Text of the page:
Science 2 min read

New Graphene Material Can Create Long-Lasting Fuel Cells

seagul / Pixabay.com

seagul / Pixabay.com

A study from Queen Mary University of London and University College London suggests that a new graphene material could help create durable fuel cells.

Several studies have described hydrogen fuel-cells as an efficient and environmentally-friendly alternative to fossil fuels.

Hydrogen combines with oxygen in a chemical reaction that generates electricity and water as a by-product. However, a catalyst — usually platinum — is required to speed up the reaction.

The problem is platinum is expensive.

Even worse, the transition metal’s high cost is one of the factors hindering the commercialization of hydrogen fuel cells. As a result, commercial catalysts usually consist of tiny nanoparticles of platinum on a cheaper carbon support.

Unfortunately, the material is not durable. So, it significantly reduces the lifetime of the current fuel cells.

Now, a team of researchers from the Queen Mary University of London and University College London has devised a solution.

They suggested that a new graphene material has the right properties to help support fuel cells. These include corrosion resistance, high conductivity, as well as high surface area.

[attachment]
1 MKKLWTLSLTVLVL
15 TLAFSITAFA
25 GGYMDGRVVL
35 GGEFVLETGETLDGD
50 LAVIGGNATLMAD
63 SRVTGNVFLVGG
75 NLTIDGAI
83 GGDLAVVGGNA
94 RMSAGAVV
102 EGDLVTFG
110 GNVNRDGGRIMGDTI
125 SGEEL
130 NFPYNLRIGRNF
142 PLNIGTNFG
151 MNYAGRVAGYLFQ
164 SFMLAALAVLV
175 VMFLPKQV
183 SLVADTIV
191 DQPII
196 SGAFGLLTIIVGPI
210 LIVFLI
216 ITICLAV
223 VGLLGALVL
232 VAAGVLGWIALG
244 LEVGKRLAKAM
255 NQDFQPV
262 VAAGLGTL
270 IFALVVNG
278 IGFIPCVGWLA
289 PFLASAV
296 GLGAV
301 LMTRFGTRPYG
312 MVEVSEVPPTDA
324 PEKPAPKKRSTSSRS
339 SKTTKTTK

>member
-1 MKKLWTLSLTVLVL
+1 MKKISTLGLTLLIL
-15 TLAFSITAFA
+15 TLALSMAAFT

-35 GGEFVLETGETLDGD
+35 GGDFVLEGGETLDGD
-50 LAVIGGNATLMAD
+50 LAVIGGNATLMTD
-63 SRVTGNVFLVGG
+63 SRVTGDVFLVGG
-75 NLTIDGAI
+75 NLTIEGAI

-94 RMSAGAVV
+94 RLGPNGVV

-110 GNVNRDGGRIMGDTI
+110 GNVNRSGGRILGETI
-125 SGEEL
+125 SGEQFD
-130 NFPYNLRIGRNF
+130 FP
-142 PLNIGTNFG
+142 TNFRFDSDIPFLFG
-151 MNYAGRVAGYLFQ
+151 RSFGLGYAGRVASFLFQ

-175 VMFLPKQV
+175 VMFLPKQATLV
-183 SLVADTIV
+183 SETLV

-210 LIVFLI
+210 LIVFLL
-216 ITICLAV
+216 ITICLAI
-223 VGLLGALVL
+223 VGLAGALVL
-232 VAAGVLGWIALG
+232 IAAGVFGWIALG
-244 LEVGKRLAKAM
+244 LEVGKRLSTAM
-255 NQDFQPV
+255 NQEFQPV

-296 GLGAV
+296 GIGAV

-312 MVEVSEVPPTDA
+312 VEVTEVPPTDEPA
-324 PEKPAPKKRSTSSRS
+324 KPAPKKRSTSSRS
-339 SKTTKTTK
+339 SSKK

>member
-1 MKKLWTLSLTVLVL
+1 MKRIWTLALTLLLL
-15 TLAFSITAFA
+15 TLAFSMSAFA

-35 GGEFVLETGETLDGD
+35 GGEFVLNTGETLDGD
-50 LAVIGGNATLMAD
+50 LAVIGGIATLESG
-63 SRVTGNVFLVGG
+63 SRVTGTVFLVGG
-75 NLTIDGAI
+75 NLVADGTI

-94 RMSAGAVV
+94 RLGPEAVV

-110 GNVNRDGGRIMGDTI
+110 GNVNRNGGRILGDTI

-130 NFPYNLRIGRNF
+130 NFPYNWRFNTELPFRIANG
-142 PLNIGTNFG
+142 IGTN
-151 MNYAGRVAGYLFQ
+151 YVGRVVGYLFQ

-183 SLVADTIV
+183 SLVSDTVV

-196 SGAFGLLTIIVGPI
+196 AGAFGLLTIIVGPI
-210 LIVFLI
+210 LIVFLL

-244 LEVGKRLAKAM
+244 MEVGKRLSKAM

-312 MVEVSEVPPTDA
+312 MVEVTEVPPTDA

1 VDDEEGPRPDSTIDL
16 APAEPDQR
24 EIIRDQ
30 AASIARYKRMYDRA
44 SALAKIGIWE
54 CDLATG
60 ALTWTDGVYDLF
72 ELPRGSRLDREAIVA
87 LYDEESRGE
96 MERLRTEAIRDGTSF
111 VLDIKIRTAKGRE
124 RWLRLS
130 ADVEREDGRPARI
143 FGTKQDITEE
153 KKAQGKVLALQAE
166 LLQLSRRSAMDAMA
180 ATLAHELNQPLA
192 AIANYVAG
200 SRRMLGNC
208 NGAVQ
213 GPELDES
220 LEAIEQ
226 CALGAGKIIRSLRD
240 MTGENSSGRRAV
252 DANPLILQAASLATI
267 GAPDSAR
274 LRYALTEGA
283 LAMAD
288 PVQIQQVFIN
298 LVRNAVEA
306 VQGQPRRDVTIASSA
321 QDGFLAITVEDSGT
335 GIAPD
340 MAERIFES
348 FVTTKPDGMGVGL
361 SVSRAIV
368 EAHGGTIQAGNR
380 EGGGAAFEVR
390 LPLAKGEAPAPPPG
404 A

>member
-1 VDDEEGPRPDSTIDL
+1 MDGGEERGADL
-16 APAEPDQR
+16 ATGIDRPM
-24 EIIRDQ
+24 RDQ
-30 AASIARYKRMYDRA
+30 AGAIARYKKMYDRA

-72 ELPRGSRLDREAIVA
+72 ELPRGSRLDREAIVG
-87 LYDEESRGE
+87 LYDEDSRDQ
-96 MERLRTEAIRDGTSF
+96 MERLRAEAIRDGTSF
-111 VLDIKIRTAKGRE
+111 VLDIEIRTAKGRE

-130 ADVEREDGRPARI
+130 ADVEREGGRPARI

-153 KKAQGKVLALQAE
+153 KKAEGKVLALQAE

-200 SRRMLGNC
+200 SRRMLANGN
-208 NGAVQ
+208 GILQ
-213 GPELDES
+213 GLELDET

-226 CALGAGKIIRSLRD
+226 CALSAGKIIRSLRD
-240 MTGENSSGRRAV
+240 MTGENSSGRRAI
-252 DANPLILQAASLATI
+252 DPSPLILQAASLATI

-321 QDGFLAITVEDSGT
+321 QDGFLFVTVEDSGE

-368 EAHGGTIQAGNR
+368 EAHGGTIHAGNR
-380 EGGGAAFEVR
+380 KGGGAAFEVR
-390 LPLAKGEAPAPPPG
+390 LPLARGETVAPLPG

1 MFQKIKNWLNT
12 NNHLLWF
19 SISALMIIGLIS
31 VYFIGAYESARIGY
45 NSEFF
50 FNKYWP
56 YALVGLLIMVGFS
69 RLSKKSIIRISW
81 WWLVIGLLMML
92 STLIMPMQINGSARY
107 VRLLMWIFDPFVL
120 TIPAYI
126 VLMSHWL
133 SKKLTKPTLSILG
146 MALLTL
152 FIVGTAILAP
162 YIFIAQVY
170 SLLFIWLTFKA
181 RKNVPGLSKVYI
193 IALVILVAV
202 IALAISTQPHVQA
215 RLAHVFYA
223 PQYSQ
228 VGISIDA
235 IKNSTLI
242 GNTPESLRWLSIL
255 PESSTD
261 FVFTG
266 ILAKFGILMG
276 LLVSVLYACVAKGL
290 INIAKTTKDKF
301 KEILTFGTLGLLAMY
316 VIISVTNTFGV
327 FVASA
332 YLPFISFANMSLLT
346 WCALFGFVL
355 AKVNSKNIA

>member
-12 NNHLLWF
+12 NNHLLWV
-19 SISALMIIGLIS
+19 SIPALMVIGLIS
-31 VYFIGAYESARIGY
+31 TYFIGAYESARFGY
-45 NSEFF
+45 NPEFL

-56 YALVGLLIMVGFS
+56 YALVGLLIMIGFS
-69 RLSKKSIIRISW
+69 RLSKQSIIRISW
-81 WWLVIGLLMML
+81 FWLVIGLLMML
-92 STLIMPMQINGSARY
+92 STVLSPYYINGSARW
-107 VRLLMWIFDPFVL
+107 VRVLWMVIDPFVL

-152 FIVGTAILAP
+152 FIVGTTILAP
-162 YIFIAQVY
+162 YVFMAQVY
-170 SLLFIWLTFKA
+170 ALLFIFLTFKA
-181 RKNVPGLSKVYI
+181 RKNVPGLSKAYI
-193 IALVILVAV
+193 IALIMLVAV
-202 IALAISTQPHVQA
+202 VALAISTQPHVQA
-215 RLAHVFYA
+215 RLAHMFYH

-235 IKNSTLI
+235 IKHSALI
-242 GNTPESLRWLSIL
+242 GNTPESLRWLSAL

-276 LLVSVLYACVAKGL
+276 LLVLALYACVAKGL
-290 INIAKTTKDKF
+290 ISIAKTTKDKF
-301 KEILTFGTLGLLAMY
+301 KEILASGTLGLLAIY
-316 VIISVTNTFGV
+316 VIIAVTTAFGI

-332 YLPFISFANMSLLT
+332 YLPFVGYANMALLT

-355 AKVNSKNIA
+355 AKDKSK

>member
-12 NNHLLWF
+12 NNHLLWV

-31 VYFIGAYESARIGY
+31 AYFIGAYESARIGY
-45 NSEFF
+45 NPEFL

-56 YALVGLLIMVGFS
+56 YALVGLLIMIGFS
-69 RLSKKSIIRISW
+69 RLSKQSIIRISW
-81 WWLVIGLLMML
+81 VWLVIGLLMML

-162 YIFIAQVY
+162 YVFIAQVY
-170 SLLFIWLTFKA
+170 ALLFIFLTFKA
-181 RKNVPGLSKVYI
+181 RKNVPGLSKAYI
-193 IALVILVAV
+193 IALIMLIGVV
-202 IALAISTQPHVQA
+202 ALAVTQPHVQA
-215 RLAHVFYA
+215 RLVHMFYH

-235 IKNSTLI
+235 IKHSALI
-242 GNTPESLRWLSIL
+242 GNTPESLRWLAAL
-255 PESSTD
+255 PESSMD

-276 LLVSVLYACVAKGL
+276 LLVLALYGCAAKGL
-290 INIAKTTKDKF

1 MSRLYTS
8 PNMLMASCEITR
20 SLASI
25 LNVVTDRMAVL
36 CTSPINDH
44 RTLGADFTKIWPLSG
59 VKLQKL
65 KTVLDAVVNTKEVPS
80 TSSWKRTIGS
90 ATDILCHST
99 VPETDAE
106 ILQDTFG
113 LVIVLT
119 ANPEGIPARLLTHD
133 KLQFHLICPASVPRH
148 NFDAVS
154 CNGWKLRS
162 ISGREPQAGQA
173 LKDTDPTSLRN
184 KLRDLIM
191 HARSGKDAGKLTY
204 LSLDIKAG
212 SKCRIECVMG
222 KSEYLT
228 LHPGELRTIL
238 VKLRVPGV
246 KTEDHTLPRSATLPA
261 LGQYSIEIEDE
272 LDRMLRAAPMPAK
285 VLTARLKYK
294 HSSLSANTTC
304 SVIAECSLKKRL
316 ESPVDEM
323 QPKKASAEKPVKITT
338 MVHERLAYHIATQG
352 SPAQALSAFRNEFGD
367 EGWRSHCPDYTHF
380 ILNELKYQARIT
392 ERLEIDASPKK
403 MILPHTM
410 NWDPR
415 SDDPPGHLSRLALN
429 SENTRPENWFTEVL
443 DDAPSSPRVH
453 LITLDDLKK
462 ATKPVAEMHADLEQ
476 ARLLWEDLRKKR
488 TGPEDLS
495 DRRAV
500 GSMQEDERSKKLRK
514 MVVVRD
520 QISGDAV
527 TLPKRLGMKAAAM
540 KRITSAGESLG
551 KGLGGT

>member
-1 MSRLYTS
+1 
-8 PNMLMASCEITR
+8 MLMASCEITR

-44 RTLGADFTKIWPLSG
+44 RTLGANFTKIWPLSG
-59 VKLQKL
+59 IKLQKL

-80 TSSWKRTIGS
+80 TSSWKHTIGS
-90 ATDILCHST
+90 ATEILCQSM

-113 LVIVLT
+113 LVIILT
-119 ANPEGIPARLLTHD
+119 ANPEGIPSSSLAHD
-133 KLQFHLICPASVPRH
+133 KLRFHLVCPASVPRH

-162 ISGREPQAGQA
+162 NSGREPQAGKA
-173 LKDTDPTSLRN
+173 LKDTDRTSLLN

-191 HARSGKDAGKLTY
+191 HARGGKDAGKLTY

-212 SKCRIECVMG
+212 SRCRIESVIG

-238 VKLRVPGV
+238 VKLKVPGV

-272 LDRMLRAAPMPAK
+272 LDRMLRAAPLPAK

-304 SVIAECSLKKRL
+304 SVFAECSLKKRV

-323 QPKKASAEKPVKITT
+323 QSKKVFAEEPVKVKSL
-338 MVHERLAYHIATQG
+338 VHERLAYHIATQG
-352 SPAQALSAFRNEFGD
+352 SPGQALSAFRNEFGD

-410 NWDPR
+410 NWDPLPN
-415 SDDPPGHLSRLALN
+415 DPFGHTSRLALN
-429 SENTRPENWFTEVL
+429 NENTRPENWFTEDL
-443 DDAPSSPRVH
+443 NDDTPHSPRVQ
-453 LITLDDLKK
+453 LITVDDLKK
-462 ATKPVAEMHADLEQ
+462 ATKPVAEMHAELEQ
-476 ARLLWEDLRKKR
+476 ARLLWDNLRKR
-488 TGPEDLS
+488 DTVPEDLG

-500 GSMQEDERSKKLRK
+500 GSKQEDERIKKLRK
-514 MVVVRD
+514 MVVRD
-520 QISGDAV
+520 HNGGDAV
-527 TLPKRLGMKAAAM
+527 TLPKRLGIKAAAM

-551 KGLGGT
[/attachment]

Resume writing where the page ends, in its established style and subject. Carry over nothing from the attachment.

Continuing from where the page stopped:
Here’s how the scientists created the new graphene material.

A New Graphene Material for Durable Hydrogen Fuel-Cells

The researchers produced the new graphene material using a unique, scalable technique. After producing the high-quality graphene, the team then decorated it with a platinum nanoparticles in a one-pot synthesis.

According to the researchers, the process can quickly be scaled up for mass production. Furthermore, it could make the graphene-based catalyst a more viable option for widespread energy applications.

In a statement about the project, Professor of Electrochemical Engineering at UCL, Dan Brett said:

“We’ve shown that by using graphene instead of the typical amorphous carbon as a support material, we can create ultra-durable catalysts.”

In a stress test, the scientists showed that the new graphene-based catalyst is more durable than commercial catalysts.

The loss in activity over the same testing period was 30 percent lower in the new catalysts. That means future hydrogen fuel cells would be more stable and power vehicles for a more extended period.

We hope that this paper can restore faith in graphene and show that this material holds great potential for improving technology, like fuel cells, now and in the future,” said one of the researchers, Dr. Patrick Cullen.

Read More: Finding A Cost-Efficient Way to Make Hydrogen Gas Out of Water

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Sumbo Bello

Sumbo Bello is a creative writer who enjoys creating data-driven content for news sites. In his spare time, he plays basketball and listens to Coldplay.

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